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Who needs an onion chopper anyway? I do!

Katja Fischer
Translation: Katherine Martin

Onion choppers rank pretty high up on «most unnecessary household gadgets» lists. Haters be damned – there’ll always be a place for one of these unwieldy gismos in my kitchen. Here’s why.

There are things you assume everyone has at home, simply because those things were omnipresent in your childhood. That is, until you notice to your surprise that your family is practically the only family on earth that uses a particular item – an onion chopper being a prime example.

Metaltex Onion Chopper Twist w
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Metaltex Onion Chopper Twist w


In my world, the onion chopper is just as much a part of the kitchen inventory as a bread knife or a Teflon pan. Even my mum used to bash away at the thing to dice onions. The dull thumping sound it makes, accompanied by the click-clack of the rotating blades still reminds me of my childhood, even today.

It was inevitable that I’d invest in an onion chopper when I moved into my first apartment in my early 20s. Later, when I moved into a flatshare, the gadget came along with me. But I was still the only one in the household that used the kitchen device. My roommates shunned it consistently, preferring instead to use a kitchen knife to chop up their onions. At least they left me to my own devices without comment.

But times got tougher. Feeding bottles, jars of baby food and kids’ plates made space scarcer. These days, I basically need to fight for the onion chopper’s right to a spot in our home.

The blade in the onion chopper slices your onions into jaggy chunks. And allows you to release your aggression.
The blade in the onion chopper slices your onions into jaggy chunks. And allows you to release your aggression.

Me vs. my husband

My husband periodically tries to ban the trusty device from our kitchen. He hates the thing.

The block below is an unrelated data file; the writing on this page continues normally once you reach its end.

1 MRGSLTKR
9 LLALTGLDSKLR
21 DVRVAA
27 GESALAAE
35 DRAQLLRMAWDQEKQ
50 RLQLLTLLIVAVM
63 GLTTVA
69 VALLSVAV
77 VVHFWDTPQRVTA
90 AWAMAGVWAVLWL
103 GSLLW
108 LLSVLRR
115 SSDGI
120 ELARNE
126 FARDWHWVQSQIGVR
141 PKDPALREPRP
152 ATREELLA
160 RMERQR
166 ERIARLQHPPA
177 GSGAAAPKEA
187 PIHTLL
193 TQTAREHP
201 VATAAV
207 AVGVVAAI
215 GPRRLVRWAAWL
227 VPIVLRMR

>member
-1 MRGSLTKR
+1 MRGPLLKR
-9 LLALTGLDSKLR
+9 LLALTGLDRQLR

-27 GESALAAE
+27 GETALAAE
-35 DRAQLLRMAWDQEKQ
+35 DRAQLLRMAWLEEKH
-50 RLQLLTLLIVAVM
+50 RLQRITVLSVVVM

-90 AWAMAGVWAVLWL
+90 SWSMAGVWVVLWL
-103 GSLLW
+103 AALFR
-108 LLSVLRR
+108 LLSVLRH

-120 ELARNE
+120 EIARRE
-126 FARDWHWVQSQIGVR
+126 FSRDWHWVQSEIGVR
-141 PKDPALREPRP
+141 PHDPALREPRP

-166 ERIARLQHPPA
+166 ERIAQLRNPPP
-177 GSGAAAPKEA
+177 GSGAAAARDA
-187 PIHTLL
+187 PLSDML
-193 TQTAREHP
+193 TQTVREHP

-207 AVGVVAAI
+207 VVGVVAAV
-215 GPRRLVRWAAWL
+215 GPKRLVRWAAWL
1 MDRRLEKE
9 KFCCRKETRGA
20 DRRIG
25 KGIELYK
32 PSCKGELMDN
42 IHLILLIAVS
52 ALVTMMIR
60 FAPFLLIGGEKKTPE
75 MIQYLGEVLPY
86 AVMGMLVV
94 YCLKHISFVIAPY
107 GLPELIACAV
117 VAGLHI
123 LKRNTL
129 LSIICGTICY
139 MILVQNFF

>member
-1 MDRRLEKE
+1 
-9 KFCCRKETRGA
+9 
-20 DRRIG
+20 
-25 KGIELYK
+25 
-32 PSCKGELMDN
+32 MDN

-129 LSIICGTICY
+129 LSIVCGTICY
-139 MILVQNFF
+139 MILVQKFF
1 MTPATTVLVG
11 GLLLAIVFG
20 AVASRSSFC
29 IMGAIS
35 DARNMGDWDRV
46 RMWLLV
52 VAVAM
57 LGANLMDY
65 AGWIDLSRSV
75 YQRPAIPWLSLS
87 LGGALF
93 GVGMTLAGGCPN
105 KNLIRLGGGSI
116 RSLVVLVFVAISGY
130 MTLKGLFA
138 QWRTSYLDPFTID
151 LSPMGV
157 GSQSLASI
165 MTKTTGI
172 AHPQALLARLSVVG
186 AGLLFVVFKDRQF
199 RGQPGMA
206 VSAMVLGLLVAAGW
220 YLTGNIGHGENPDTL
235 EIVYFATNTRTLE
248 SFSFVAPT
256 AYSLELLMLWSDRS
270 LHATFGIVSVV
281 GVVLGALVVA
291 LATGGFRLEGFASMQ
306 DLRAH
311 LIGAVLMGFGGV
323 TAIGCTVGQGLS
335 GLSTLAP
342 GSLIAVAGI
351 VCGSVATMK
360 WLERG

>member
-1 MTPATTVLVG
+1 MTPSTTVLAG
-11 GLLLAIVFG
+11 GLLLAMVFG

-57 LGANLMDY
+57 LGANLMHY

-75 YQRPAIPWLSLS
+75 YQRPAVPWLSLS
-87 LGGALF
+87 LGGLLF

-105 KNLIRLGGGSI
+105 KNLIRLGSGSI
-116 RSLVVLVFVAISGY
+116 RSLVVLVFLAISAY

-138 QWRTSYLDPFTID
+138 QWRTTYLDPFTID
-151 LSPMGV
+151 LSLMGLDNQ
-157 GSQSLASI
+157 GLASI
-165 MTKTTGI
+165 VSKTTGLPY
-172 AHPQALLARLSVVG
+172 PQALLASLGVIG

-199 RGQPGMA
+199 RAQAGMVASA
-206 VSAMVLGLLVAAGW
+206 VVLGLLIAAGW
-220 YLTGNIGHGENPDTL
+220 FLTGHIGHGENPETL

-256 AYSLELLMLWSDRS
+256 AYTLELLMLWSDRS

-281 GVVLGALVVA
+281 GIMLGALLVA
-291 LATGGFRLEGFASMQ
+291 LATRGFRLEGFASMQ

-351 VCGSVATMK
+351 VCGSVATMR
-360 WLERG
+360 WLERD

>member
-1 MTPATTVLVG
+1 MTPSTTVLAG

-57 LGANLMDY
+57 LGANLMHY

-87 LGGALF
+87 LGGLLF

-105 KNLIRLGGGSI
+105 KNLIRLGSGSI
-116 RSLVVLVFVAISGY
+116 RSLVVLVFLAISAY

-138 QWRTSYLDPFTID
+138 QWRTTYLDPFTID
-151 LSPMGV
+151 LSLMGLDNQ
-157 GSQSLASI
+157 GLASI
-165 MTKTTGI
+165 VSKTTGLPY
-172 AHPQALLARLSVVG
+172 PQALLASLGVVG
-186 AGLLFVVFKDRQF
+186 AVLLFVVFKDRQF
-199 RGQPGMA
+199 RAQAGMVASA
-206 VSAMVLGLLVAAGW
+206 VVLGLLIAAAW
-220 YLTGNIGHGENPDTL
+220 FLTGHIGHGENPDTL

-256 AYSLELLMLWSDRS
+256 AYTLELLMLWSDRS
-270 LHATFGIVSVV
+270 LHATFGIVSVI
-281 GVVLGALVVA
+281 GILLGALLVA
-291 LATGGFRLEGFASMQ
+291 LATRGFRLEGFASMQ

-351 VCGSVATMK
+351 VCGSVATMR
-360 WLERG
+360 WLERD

His view:

  • A kitchen knife does just as good a job of chopping onions, if not an even better one. The chopper cuts onions and nothing else.
  • It’s bulky. It doesn’t matter whether it’s fully assembled in the kitchen cupboard, or strewn around the dishwasher in disparate parts.
  • An onion chopper doesn’t stop you from crying. At best, it helps a tad.
  • Your hands still stink because you have to peel the onion first.

My view:

  • Dicing onions with the chopper is much faster than doing it with a knife.
  • The device effortlessly chops carrots or zucchinis too.
  • My hands don’t smell horrendous afterwards. Just a bit whiffy.
  • My mum always used the chopper to cut onions too.

As the argument hits a stalemate, more verbal munition is required.

A Swiss guy invented it

Keen to come up trumps during the next family debate about the onion chopper, I find out more about the history of the device. It might be just as exciting as the history of the egg cutter, penned by my colleague Carolin.

Reading a blog by the Swiss National Museum, I discover that the onion chopper was invented by a Swiss man in 1953. A Bernese bike mechanic, to be precise. With his passion for tinkering around in the kitchen, Karl Zysset (1907–1998) also brought gadgets like the garlic press and the salad spinner to market.

Leifheit Combi ProLine

Leifheit Combi ProLine


Unfortunately, my internet research uncovers something else: chefs steer clear of the onion chopper because it produces uneven, over-sized chunks of onion. Not only that, but the onion gets slightly bruised during the chopping process, leading it to take on a slightly bitter taste (article in German). And the onion chopper ranks pretty highly on some «most unnecessary kitchen devices» lists.

But to hang with all that. There’s an onion chopper in my kitchen – and it’s here to stay. End of.

Fine chunks of onion fresh from the chopper.
Fine chunks of onion fresh from the chopper.

In this occasional series, we reveal our personal – and amazing – everyday favourites. Here’s what we’ve already covered:

  • Product test

    Who on earth uses an egg cutter anyway? I do!

    by Carolin Teufelberger

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Mom of Anna and Elsa, aperitif expert, group fitness fanatic, aspiring dancer and gossip lover. Often a multitasker and a person who wants it all, sometimes a chocolate chef and queen of the couch.

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